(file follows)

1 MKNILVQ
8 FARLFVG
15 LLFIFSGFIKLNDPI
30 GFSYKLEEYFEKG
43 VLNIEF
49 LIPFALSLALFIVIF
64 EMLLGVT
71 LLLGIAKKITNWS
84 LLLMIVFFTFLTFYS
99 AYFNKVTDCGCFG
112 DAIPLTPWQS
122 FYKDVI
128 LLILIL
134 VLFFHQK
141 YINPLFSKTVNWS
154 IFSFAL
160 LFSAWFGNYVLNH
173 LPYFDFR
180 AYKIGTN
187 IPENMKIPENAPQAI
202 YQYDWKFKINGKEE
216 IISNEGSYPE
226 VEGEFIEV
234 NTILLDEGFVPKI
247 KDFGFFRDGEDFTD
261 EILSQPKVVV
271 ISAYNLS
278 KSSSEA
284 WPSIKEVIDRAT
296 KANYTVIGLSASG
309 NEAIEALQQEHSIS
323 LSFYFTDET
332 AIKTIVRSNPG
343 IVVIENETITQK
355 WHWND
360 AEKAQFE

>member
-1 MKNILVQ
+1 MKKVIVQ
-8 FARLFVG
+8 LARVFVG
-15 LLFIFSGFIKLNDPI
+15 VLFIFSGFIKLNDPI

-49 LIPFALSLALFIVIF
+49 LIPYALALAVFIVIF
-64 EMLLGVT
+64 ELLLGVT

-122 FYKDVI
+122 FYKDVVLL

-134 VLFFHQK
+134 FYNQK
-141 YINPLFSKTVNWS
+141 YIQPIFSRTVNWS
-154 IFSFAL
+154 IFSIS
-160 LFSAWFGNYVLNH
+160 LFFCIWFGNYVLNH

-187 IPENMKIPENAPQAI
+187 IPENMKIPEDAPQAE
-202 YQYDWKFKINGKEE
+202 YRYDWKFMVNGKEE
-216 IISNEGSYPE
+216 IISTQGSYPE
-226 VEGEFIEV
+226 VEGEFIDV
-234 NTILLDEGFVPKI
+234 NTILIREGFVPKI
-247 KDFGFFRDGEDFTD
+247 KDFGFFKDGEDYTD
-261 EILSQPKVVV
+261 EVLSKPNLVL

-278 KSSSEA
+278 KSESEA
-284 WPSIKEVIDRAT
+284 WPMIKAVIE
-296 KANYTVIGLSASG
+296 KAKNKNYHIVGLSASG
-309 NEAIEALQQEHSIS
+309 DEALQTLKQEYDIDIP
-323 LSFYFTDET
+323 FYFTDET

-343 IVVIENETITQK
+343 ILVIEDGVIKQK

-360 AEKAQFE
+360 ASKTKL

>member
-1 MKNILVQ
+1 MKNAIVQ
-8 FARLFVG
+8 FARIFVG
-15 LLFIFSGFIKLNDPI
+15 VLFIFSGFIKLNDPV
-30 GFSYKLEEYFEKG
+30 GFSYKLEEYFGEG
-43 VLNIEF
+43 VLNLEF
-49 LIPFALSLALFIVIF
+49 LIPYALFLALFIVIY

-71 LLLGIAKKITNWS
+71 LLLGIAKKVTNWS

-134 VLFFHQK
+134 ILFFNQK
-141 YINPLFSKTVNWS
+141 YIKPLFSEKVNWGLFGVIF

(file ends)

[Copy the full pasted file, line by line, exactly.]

1 MKNILVQ
8 FARLFVG
15 LLFIFSGFIKLNDPI
30 GFSYKLEEYFEKG
43 VLNIEF
49 LIPFALSLALFIVIF
64 EMLLGVT
71 LLLGIAKKITNWS
84 LLLMIVFFTFLTFYS
99 AYFNKVTDCGCFG
112 DAIPLTPWQS
122 FYKDVI
128 LLILIL
134 VLFFHQK
141 YINPLFSKTVNWS
154 IFSFAL
160 LFSAWFGNYVLNH
173 LPYFDFR
180 AYKIGTN
187 IPENMKIPENAPQAI
202 YQYDWKFKINGKEE
216 IISNEGSYPE
226 VEGEFIEV
234 NTILLDEGFVPKI
247 KDFGFFRDGEDFTD
261 EILSQPKVVV
271 ISAYNLS
278 KSSSEA
284 WPSIKEVIDRAT
296 KANYTVIGLSASG
309 NEAIEALQQEHSIS
323 LSFYFTDET
332 AIKTIVRSNPG
343 IVVIENETITQK
355 WHWND
360 AEKAQFE

>member
-1 MKNILVQ
+1 MKKVIVQ
-8 FARLFVG
+8 LARVFVG
-15 LLFIFSGFIKLNDPI
+15 VLFIFSGFIKLNDPI

-49 LIPFALSLALFIVIF
+49 LIPYALALAVFIVIF
-64 EMLLGVT
+64 ELLLGVT

-122 FYKDVI
+122 FYKDVVLL

-134 VLFFHQK
+134 FYNQK
-141 YINPLFSKTVNWS
+141 YIQPIFSRTVNWS
-154 IFSFAL
+154 IFSIS
-160 LFSAWFGNYVLNH
+160 LFFCIWFGNYVLNH

-187 IPENMKIPENAPQAI
+187 IPENMKIPEDAPQAE
-202 YQYDWKFKINGKEE
+202 YRYDWKFMVNGKEE
-216 IISNEGSYPE
+216 IISTQGSYPE
-226 VEGEFIEV
+226 VEGEFIDV
-234 NTILLDEGFVPKI
+234 NTILIREGFVPKI
-247 KDFGFFRDGEDFTD
+247 KDFGFFKDGEDYTD
-261 EILSQPKVVV
+261 EVLSKPNLVL

-278 KSSSEA
+278 KSESEA
-284 WPSIKEVIDRAT
+284 WPMIKAVIE
-296 KANYTVIGLSASG
+296 KAKNKNYHIVGLSASG
-309 NEAIEALQQEHSIS
+309 DEALQTLKQEYDIDIP
-323 LSFYFTDET
+323 FYFTDET

-343 IVVIENETITQK
+343 ILVIEDGVIKQK

-360 AEKAQFE
+360 ASKTKL

>member
-1 MKNILVQ
+1 MKNAIVQ
-8 FARLFVG
+8 FARIFVG
-15 LLFIFSGFIKLNDPI
+15 VLFIFSGFIKLNDPV
-30 GFSYKLEEYFEKG
+30 GFSYKLEEYFGEG
-43 VLNIEF
+43 VLNLEF
-49 LIPFALSLALFIVIF
+49 LIPYALFLALFIVIY

-71 LLLGIAKKITNWS
+71 LLLGIAKKVTNWS

-134 VLFFHQK
+134 ILFFNQK
-141 YINPLFSKTVNWS
+141 YIKPLFSEKVNWGLFGVIF